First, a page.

SAFW ushers in the green catwalk 

South African Fashion Week highlighted the beauty of South African designs while placing a strong focus on making the fashion industry sustainable.  

It was lights, camera, and action for models and designers this past weekend at the annual Spring/Summer 2024 South African Fashion Week (SAFW) at Mall of Africa. The event was overflowing with guests ready to celebrate the country’s current fashion landscape.  

The three-day event from 18 to 20 April was a celebration of South African stories through new designs and offered the runway to many fledgling designers from across the country. The star-studded event did this by focusing on sustainable fashion.  

The idea of ‘green fashion’ has become a hot-button issue; and SAFW has committed to a clean fashion ethos since 2019, in a bid to create a non-toxic fashion industry. Many of the designers who presented their collections over the weekend emphasised the importance of sustainability in their designs and brands.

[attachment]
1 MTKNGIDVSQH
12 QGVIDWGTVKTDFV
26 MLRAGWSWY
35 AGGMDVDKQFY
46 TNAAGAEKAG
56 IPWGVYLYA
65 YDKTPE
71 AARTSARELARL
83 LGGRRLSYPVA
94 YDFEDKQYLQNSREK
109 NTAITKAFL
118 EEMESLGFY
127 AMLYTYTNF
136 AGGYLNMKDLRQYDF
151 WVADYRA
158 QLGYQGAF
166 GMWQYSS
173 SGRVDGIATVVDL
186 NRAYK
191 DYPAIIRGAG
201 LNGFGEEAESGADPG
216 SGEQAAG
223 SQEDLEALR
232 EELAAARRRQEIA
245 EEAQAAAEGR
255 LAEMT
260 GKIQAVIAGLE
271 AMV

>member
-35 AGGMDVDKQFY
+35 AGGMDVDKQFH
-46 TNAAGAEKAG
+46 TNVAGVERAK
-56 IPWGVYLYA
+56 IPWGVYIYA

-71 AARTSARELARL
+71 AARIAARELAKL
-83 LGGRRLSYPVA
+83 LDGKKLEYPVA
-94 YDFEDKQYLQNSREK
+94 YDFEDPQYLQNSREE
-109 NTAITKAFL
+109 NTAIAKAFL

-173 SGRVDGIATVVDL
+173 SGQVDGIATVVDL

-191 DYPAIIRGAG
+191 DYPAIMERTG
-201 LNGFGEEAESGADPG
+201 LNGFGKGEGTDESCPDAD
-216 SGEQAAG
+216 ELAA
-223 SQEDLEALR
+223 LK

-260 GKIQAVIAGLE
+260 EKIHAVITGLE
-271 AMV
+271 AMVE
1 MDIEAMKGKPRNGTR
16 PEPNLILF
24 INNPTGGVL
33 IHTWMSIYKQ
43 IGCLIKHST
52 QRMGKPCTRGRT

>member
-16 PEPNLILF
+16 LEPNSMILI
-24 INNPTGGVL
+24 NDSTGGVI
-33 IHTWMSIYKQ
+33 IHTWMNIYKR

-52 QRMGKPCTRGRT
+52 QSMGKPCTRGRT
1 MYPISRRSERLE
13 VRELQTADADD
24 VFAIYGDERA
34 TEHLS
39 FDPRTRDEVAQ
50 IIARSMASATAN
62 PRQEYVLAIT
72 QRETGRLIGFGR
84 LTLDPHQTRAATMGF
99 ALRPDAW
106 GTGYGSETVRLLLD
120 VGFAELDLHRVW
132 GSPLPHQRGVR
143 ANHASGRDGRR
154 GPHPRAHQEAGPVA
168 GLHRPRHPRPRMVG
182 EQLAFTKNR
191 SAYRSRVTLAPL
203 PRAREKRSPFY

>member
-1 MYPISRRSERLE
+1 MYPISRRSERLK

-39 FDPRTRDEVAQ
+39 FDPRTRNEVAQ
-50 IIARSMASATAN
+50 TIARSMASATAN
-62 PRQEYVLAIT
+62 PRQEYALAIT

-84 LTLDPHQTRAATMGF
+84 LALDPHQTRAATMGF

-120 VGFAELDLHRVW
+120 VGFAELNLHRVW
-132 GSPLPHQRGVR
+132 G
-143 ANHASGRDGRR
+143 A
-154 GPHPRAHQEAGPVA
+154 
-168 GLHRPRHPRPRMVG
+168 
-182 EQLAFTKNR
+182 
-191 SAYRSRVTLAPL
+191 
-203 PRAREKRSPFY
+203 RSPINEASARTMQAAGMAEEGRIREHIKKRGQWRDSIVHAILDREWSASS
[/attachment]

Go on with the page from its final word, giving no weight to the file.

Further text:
The opening night presented the Mr Price New Talent Search, which showcased collections by new and upcoming designers, challenging them to produce their garments sustainably. Jessica-Ann Shepherd, the creator of ‘Oddity’ was this year’s winner, with her collection of vibrant, utility-inspired clothing.  

Shepherd mentioned in her pre-show introduction that “responsible fashion is important because it is a solution to the industry’s environmental and social issues. We incorporate responsible fashion by upcycling, slow design, and reusing waste.” 

Vanya Mangaliso, designer and creator of ‘Sun Goddess’ — a luxury heritage brand from Johannesburg told Wits Vuvuzela about their strategy to ensure a greener footprint. “Once we have cut the clothes, there [are] a lot of cuts of fabric that fill up landfills, which is wrong. We take those clothes and cut byproducts, like pillows and quilting to make sure every piece of fabric is used,” says Mangaliso.  

This is a view shared by many of the featured designers in ensuring their work is green, and not adding to the growing environmental issues worldwide. 

The final day featured a collection by Mpumelelo Dhlamini from ‘Ezokhetho, a fashion brand with a focus on African women and their stories. Dhlamini explained that green fashion is unique to each designer. “For us it is finding ways of using leftover fabric because we are a print-heavy brand, so we always have prints that we can reuse and reintroduce,” explains Dhlamini.